On the 21st of January, 2021, the Raspberry Pi Foundation released its own microcontroller board called the Raspberry Pi Pico. Despite its name, the Pico is a microcontroller, not a small microcomputer (i.e., a Single Board Computer or SBC) like the Raspberry Pi, uses a different CPU chipset (the RP2040, a proprietary design by the Raspberry Pi Foundation), and is significantly smaller and cheaper than any Pi at US$4.
It comes with a C SDK, a GCC-based toolchain, Visual Studio Code integration, and can be programmed in Micropython. The RP2040 CPU is currently available in the Pico form factor as released by the Raspberry Pi Foundation, but announcements have been made by many vendors like Adafruit and Pimoroni for Feather, Itsy Bitsy, QT, Tiny, and other familiar designs.
- 21 mm × 51 mm form factor
- RP2040 microcontroller chip designed by Raspberry Pi in the UK
- Dual-core Arm Cortex-M0+ processor, flexible clock running up to 133 MHz
- 264KB on-chip SRAM
- 2MB on-board QSPI Flash
- 26 multifunction GPIO pins, including 3 analogue inputs
- 2 × UART, 2 × SPI controllers, 2 × I2C controllers, 16 × PWM channels
- 1 × USB 1.1 controller and PHY, with host and device support
- 8 × Programmable I/O (PIO) state machines for custom peripheral support
- Supported input power 1.8–5.5V DC
- Operating temperature -20°C to +85°C
- Castellated module allows soldering direct to carrier boards
- Drag-and-drop programming using mass storage over USB
- Low-power sleep and dormant modes
- Accurate on-chip clock
- Temperature sensor
- Accelerated integer and floating-point libraries on-chip
From the Pico release announcement:
And this isn’t just a powerful chip: it’s designed to help you bring every last drop of that power to bear. With six independent banks of RAM, and a fully connected switch at the heart of its bus fabric, you can easily arrange for the cores and DMA engines to run in parallel without contention.
For power users, we provide a complete C SDK, a GCC-based toolchain, and Visual Studio Code integration.
As Cortex-M0+ lacks a floating-point unit, we have commissioned optimised floating-point functions from Mark Owen, author of the popular Qfplib libraries; these are substantially faster than their GCC library equivalents, and are licensed for use on any RP2040-based product.
With two fast cores and and a large amount of on-chip RAM, RP2040 is a great platform for machine learning applications. You can find Pete Warden’s port of Google’s TensorFlow Lite framework here. Look out for more machine learning content over the coming months.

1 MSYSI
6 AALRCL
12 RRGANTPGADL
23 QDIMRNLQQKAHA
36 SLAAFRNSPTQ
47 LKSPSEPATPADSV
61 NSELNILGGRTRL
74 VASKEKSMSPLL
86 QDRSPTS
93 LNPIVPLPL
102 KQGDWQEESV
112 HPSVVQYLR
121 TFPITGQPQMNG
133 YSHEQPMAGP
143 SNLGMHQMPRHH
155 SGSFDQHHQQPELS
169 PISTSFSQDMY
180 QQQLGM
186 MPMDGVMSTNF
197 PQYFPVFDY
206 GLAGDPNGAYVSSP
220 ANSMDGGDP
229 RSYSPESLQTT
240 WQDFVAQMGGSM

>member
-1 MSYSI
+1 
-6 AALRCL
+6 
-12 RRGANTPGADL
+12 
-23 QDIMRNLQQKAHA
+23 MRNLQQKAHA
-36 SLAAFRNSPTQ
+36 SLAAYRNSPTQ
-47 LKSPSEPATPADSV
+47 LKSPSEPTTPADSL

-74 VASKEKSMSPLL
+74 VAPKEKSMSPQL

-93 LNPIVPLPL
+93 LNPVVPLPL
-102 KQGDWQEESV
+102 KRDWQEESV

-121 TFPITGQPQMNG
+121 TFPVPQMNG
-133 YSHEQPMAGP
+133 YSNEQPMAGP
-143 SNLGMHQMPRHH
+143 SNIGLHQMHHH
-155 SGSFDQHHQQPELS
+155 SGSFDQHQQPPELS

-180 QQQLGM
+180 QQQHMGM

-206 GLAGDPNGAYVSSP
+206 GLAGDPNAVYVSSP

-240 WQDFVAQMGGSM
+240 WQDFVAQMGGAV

For beginners, and other users who prefer high-level languages, we’ve worked with Damien George, creator of MicroPython, to build a polished port for RP2040; it exposes all of the chip’s hardware features, including our innovative PIO subsystem. And our friend Aivar Annamaa has added RP2040 MicroPython support to the popular Thonny IDE.
The RP2040 has two I2C controllers (0 and 1), both accessible via the Pico's GPIO pins, where the selection of SDA and SDL pins used for each controller is configured in software as per the following table:
|I2C Controller||GPIO Pins|
|I2C0 – SDA||GP0/GP4/GP8/GP12/GP16/GP20|
|I2C0 – SCL||GP1/GP5/GP9/GP13/GP17/GP21|
|I2C1 – SDA||GP2/GP6/GP10/GP14/GP18/GP26|
|I2C1 – SCL||GP3/GP7/GP11/GP15/GP19/GP27|
The I2C controller can run in master or slave mode (default slave address is 0x55); a choice of three speeds: Standard (0-100kB/s), Fast (up to 400kB/s) and Fast Plus (<=1000kB/s). The Raspberry Pi's default I2C frequency is 100kB/s, unless altered in /boot/config.txt. It can be used in either interrupt or DMA mode and includes transmit and receive buffers to improve performance. There are some I2C examples in Micropython on github.
The first block sets the SDA and SCL pins for I2C Controller 0 to pin 8 and 9 (resp.), then writes 3 bytes of data to the slave address 76, then reads 4 bytes back from the same address. The second configures I2C Controller 1 to pin 6 and 7, then writes 3 bytes to memory address starting at 6, then reads 4 bytes starting at address 2 of the slave at memory address 76.
from machine import Pin, I2C i2c = I2C(0, scl=Pin(9), sda=Pin(8), freq=100000) i2c.scan() # scan for slaves, returning a list of 7-bit addresses i2c.writeto(42, b'123') # write 3 bytes to slave with 7-bit address 42 i2c.readfrom(42, 4) # read 4 bytes from slave with 7-bit address 42 i2c = I2C(1, scl=Pin(7), sda=Pin(6), freq=100000) i2c.scan() i2c.readfrom_mem(42, 8, 3) # read 3 bytes from memory of slave 42, # starting at memory-address 8 in the slave i2c.writeto_mem(42, 2, b'\x10') # write 1 byte to memory of slave 42 # starting at address 2 in the slave
For further information consult the documentation for the Micropython machine library for I2C, or the C++ API. Note that I2C can be established either via hardware or software on the Pico.
- From Raspberry Pi Foundation:
- Meet Raspberry Silicon: Raspberry Pi Pico now on sale at $4 (release announcement)
- Pico Specification
- Getting Started
- Pico Product Brief
- RP2040 Datasheet (4.9MB PDF)
- local documentation copies
- Pico Micropython Examples on github (adc, blink, i2c, irq, multicore, pio, pwm, spi, uart/loopback)
- RP2040 on Wikipedia
- An Introduction to the Raspberry Pi Pico with MicroPython, MakerPortal blog post by Joshua Hrisko, 28 Jan 2021